Geckos, Iguanas and Chameleons.

The Chameleons :

Chameleons are among Madagascar’s other princes of endemism. Around two-thirds of the world’s chameleon species are found here. They come in all shapes, sizes, and colors. For example, there is the Parson’s chameleon, which often exceeds 50 cm in length, the unicorn chameleons, and the very archaic Brookesia, the smallest of which doesn’t reach 2 cm without its tail. There are even myths and stories about these creatures.

The Malagasy say of their independent eyes that one looks into the future and the other into the past. Their sudden appearance is often seen as a sign of misfortune in local culture.

Geckos and Iguanas :

Geckos should not be confused with chameleons. Geckos are lizards known for their suction-cup fingers, often found on the walls of our homes. Madagascar is home to a diverse array of geckos, including the well-known diurnal species of the genus Phelsuma, recognized for their shiny green coloration with red spots. Among them, there are also remarkably mimetic species that resemble tree bark, such as the Uroplatus. Additionally, the Geckolepis megolepis sheds its skin and scales to evade predators when threatened.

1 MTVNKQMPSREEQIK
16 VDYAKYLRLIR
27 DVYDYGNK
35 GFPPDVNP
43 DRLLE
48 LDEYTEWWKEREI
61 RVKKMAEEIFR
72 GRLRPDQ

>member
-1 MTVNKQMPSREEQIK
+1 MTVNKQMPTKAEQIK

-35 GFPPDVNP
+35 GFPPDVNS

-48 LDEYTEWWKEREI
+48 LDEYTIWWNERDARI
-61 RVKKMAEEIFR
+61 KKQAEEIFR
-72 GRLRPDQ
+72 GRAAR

In addition, the Chalarodon and Oplurus lizards, typical of the arid environments in the west and south of the island, are iguanas with affinities to those of the American continent.

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